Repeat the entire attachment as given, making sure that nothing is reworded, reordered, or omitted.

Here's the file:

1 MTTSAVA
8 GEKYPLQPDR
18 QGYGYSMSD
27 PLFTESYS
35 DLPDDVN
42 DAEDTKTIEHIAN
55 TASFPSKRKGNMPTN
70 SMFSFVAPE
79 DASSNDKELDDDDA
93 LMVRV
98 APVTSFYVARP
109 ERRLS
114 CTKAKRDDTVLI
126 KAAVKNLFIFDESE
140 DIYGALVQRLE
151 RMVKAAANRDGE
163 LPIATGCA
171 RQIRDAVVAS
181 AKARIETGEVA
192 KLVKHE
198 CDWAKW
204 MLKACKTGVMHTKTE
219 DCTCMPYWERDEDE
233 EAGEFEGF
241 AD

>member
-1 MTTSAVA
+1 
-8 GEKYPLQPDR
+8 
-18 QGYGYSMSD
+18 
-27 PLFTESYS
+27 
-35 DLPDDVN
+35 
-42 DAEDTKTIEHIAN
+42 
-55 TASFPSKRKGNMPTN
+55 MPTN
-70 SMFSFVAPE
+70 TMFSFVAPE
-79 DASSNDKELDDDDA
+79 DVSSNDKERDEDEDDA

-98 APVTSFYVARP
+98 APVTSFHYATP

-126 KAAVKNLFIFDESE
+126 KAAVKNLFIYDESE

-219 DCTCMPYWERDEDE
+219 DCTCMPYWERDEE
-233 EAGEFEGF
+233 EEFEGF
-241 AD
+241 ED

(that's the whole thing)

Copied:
1 MTTSAVA
8 GEKYPLQPDR
18 QGYGYSMSD
27 PLFTESYS
35 DLPDDVN
42 DAEDTKTIEHIAN
55 TASFPSKRKGNMPTN
70 SMFSFVAPE
79 DASSNDKELDDDDA
93 LMVRV
98 APVTSFYVARP
109 ERRLS
114 CTKAKRDDTVLI
126 KAAVKNLFIFDESE
140 DIYGALVQRLE
151 RMVKAAANRDGE
163 LPIATGCA
171 RQIRDAVVAS
181 AKARIETGEVA
192 KLVKHE
198 CDWAKW
204 MLKACKTGVMHTKTE
219 DCTCMPYWERDEDE
233 EAGEFEGF
241 AD

>member
-1 MTTSAVA
+1 
-8 GEKYPLQPDR
+8 
-18 QGYGYSMSD
+18 
-27 PLFTESYS
+27 
-35 DLPDDVN
+35 
-42 DAEDTKTIEHIAN
+42 
-55 TASFPSKRKGNMPTN
+55 MPTN
-70 SMFSFVAPE
+70 TMFSFVAPE
-79 DASSNDKELDDDDA
+79 DVSSNDKERDEDEDDA

-98 APVTSFYVARP
+98 APVTSFHYATP

-126 KAAVKNLFIFDESE
+126 KAAVKNLFIYDESE

-219 DCTCMPYWERDEDE
+219 DCTCMPYWERDEE
-233 EAGEFEGF
+233 EEFEGF
-241 AD
+241 ED